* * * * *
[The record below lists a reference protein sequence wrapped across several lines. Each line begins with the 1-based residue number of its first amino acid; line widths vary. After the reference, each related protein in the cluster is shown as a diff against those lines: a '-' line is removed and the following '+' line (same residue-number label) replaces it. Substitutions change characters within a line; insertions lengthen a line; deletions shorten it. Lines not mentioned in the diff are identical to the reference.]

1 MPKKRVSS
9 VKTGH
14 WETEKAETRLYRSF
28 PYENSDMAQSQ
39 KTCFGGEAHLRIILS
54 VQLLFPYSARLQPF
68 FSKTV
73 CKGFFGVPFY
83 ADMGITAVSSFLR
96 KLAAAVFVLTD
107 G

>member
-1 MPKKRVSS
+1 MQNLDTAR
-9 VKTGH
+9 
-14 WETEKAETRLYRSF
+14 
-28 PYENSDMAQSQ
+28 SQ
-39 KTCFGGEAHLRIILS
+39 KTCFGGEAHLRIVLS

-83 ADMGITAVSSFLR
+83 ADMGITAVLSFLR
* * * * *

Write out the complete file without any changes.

[The record below lists a reference protein sequence wrapped across several lines. Each line begins with the 1-based residue number of its first amino acid; line widths vary. After the reference, each related protein in the cluster is shown as a diff against those lines: a '-' line is removed and the following '+' line (same residue-number label) replaces it. Substitutions change characters within a line; insertions lengthen a line; deletions shorten it. Lines not mentioned in the diff are identical to the reference.]

1 MPKKRVSS
9 VKTGH
14 WETEKAETRLYRSF
28 PYENSDMAQSQ
39 KTCFGGEAHLRIILS
54 VQLLFPYSARLQPF
68 FSKTV
73 CKGFFGVPFY
83 ADMGITAVSSFLR
96 KLAAAVFVLTD
107 G

>member
-1 MPKKRVSS
+1 MQNLDTAR
-9 VKTGH
+9 
-14 WETEKAETRLYRSF
+14 
-28 PYENSDMAQSQ
+28 SQ
-39 KTCFGGEAHLRIILS
+39 KTCFGGEAHLRIVLS

-83 ADMGITAVSSFLR
+83 ADMGITAVLSFLR